LONDON — Monday’s newspaper front pages lead on the claim that the UK has secured a series of exemptions from US President Donald Trump’s travel ban on citizens from seven Muslim countries.
“Boris keeps US open to Britons” is the take of Foreign Secretary Boris Johnson’s former employer, the Daily Telegraph.
Yet it’s unclear what, if any, concessions the Foreign Secretary has actually secured. What Johnson refers to as a new US’ “clarification” on the rights of British citizens with dual citizenship, is in reality a complete reversal.
Earlier statements by the US State Department made it clear that all arrivals, including those with dual nationality, from one of the seven banned countries, would be barred entry.
The reversal is also not specific to Britain. Although little noticed by the British press, Canadian prime minister Justin Trudeau announced the very same “clarification” some 15 hours prior to Johnson’s statement. And this reversal was secured without Trudeau having to hold hands, either metaphorically or literally, with the US president.
So while supporters of the UK government’s close relationship with the Trump administration will claim today’s statement as a vindication of their position, there is little evidence that May’s eleventh hour intervention had any real effect. Not least because it comes just one day after May stated that “immigration policy in the United States is a matter for the Government of the United States.”
While it’s obviously welcome that most UK citizens will no longer be affected by the ban, it does not make the ban any less abhorrent.
Banning people entry on the basis of their nationality or religion is no less despicable, whether British people are exempt from it or not. The fact that one famous British athlete will now be allowed into the US does not change the fact that thousands of Syrians fleeing for their lives will not. As London mayor Sadiq Khan said last year when Trump offered him an exemption from the ban: “This isn’t just about me — it’s about my friends, my family and everyone who comes from a background similar to mine, anywhere in the world.”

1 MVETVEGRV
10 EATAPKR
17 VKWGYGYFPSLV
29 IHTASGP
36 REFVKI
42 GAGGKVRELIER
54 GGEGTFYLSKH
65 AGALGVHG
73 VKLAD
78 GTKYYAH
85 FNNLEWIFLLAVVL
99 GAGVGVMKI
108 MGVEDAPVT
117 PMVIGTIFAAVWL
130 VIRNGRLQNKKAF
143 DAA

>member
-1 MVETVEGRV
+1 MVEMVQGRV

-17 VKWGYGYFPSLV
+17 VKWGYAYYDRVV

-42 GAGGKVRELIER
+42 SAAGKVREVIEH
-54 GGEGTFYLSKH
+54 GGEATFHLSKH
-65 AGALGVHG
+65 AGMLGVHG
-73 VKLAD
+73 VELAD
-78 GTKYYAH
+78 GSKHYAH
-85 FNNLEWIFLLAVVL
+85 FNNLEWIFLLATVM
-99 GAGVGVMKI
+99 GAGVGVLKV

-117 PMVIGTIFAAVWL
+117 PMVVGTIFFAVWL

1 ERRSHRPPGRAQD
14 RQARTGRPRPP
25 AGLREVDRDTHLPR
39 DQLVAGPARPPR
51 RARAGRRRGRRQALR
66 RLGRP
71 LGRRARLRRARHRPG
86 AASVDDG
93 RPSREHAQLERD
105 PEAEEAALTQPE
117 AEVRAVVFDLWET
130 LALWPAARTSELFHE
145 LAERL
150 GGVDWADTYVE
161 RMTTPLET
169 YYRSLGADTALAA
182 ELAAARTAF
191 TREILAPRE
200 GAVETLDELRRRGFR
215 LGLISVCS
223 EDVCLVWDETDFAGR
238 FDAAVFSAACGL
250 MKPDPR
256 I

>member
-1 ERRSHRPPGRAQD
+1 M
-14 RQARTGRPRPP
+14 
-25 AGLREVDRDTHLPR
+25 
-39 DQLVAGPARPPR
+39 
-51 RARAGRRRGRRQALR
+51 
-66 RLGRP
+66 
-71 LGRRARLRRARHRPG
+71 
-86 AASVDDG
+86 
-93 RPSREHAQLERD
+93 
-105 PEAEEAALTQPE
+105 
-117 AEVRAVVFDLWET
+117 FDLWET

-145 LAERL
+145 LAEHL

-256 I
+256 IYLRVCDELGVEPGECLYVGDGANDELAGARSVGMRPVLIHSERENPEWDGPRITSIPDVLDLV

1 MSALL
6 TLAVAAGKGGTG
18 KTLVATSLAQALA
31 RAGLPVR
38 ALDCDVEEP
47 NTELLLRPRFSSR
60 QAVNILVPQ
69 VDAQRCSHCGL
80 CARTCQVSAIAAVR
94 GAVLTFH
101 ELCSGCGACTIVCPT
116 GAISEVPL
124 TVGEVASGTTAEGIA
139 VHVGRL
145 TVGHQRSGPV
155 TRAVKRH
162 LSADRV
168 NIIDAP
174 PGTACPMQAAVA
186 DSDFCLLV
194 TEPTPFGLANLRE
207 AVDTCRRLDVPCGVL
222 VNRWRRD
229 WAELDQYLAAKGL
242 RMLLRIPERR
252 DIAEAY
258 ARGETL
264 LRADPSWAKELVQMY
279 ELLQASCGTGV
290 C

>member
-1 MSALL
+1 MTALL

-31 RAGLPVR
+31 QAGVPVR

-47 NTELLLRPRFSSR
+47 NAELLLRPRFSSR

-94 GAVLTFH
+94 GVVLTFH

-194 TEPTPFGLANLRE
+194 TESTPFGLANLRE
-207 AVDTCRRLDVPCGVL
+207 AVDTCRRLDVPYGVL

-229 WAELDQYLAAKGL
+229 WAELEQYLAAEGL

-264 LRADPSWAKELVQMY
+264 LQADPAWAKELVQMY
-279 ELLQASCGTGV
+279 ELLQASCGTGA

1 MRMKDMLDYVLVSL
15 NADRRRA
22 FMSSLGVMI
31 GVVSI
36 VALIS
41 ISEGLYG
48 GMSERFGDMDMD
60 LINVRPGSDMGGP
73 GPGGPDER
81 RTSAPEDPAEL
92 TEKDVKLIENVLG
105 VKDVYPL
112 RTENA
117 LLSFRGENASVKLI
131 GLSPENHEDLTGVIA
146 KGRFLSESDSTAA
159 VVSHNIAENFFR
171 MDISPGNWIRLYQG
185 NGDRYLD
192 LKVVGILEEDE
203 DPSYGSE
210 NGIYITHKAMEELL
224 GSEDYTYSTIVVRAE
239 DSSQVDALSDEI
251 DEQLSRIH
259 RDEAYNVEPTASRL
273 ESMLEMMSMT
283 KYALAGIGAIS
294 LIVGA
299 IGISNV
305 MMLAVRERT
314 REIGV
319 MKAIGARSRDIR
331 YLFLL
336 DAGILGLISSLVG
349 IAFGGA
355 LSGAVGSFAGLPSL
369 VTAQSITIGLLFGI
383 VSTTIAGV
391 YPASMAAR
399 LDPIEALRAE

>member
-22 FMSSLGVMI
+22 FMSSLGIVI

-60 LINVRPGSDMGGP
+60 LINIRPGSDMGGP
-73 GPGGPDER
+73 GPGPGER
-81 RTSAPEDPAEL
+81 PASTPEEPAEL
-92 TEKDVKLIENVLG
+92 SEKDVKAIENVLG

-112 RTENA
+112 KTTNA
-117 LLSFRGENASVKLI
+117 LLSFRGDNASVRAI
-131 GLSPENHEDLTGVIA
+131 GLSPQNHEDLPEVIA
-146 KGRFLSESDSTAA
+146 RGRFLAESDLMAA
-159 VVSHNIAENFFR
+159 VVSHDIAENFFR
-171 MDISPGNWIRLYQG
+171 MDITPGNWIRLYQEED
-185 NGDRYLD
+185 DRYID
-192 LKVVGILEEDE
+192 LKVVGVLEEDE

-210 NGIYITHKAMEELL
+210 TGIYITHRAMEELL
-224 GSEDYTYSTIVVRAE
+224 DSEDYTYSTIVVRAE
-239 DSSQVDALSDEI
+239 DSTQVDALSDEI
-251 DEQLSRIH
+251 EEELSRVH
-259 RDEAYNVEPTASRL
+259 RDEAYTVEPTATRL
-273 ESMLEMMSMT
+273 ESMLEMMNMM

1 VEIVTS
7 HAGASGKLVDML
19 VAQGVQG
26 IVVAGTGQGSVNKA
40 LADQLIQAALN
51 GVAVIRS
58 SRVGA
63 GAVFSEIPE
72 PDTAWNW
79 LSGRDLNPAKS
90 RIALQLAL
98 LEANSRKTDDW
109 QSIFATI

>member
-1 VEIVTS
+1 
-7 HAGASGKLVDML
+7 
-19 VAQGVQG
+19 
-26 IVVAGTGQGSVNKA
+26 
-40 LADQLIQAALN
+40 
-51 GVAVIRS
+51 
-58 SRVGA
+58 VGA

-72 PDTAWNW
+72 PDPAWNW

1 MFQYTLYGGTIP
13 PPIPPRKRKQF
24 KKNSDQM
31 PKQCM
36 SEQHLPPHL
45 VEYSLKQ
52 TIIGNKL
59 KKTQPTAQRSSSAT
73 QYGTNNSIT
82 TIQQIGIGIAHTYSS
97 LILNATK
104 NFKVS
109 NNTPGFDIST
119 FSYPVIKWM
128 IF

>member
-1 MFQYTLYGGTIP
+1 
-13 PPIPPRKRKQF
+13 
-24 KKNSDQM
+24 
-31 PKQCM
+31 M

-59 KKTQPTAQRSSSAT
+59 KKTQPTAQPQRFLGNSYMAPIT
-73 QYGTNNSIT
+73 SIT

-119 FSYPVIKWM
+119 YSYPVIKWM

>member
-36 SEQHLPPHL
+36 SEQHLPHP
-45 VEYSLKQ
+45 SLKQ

So far a million people have signed a petition calling for May to cancel Trump’s state visit to the UK and tonight thousands of British people will take part in a protest against him outside Downing Street. Similar protests are already taking place right across the US as American people make it clear that the ban will not stand.
As the nature of Trump’s administration becomes clear it is already being met by a growing global protest movement. Although still not fully-formed, this movement is already forcing the UK government to take a more sceptical and critical approach towards the new US president.
But ultimately, history suggests that it will be this mobilisation of people, rather than any late night phone calls from Boris Johnson, that will have the power to change the direction that now Trump takes.
This is an opinion column. The thoughts expressed are those of the author.
Donald Trump hasn’t “clarified” his position on dual citizens as the UK foreign office spin. He’s reversed it. Here’s the original policy. pic.twitter.com/Xgmt9MCf40
— Adam Bienkov (@AdamBienkov) January 30, 2017
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